The task force urged the university to take immediate action on the matter.

“The Student Association stands in solidarity with the GW Jewish community at this time and always,” the statement read.

A university spokesperson wrote in an email to the Journal, “GW is aware of the report of vandalism to a student’s door using anti-Semitic imagery. Our police department is fully investigating the incident.”

The task force was formed after a Snapchat video of a student at the university saying, “We’re going to f—ing bomb Israel, bro” went viral in November. University President Thomas LeBlanc said at the time that the student’s remarks were “disturbing and hateful, and they are antithetical to our university’s core values of diversity and respect. We will not tolerate anti-Semitism or any form of bigotry on our campuses.”

Later in the month, the university’s SA Senate passed a resolution establishing the task force and adopting parts of the International Holocaust Remembrance Alliance (IHRA) definition of anti-Semitism. However, Jewish groups criticized the SA Senate for removing clauses from the resolution stating that Israel has the right to exist as a Jewish state that calling Israel racist is anti-Semitic.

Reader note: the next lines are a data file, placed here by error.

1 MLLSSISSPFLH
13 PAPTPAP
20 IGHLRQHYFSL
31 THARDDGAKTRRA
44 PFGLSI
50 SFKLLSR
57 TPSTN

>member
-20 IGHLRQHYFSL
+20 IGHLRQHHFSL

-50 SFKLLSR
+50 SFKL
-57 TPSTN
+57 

GW for Israel Vice President Noah Shufutinsky wrote in a Facebook post at the time that the removed language “specifically addresses how we as students face anti-Semitism on campus through anti-Zionism. [The SA] made it clear tonight that appeasing racists and anti-Semites for a sense of belonging is more important than listening to your constituents.”

UPDATE: Anti-Defamation League (ADL) Washington, D.C. Senior Associate Regional Director Meredith Weisel said in a statement to the Journal, “ADL is disturbed by reports of a swastika and other Nazi imagery found on the door of a Jewish student’s dorm room at the George Washington University. We have seen these symbols of hate used to intimidate members of the Jewish community all over the world.  They serve to marginalize and threaten Jews, whether they are found on houses of worship, public forums or college campuses. We commend the GW Student Association for speaking out forcefully and unequivocally against this vandalism and the use of this imagery, and call upon the University to conduct a thorough investigation to identify the culprit and discipline them in accordance with the University’s code of conduct.”